British nationals must now have their documents legalized in the UK instead of at diplomatic missions in Vietnam.
The British Embassy in Hanoi and Consulate-General in Ho Chi Minh City will stop legalizing U.K. documents for British nationals in Vietnam from November 13 to ensure their services comply with Vietnamese law, the embassy announced on Tuesday.
Documents that need to be legalized by the Vietnamese government, including university degrees, teaching qualification certificates and U.K. police checks, must be legalized by the U.K. Legalization Office and then by the Vietnamese Embassy in London before they can be used in Vietnam, the embassy said in a press release.
According to the embassy, the changes will help to free up time for British consular staff to provide more support for its most vulnerable citizens such as minors, the elderly, people with mental health problems and victims of serious crime.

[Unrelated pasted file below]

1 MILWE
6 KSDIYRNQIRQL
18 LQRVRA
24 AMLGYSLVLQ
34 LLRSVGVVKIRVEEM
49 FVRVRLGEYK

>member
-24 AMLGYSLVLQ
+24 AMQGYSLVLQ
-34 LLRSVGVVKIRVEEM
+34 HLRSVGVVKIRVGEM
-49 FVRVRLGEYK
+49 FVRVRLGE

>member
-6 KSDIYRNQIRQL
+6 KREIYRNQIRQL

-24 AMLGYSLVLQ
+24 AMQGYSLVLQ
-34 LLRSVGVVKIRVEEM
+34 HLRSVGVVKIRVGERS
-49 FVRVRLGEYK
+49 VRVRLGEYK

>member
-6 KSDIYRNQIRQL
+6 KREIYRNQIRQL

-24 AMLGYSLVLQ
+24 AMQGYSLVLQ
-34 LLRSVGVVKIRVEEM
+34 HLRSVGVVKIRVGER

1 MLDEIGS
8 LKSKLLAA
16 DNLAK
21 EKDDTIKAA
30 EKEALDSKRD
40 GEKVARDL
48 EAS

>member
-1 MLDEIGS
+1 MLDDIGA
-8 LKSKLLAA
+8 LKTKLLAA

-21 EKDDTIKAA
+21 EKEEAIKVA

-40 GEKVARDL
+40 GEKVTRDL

In line with these changes, any British citizens who intend to live or work in Vietnam should check with future employers and relevant Vietnamese authorities to see what documents they need to submit.
Then they will need to get the documents legalized by the U.K. Legalization Office and then by the Vietnamese Embassy in London before bringing them to Vietnam.
For those who are in Vietnam already and need their documents legalized, they will need to send those documents to the UK, first to the Legalization Office and then to the Vietnamese Embassy.
Other notary and documentary services for British nationals in Vietnam will be provided as usual at the embassy and consulate-general.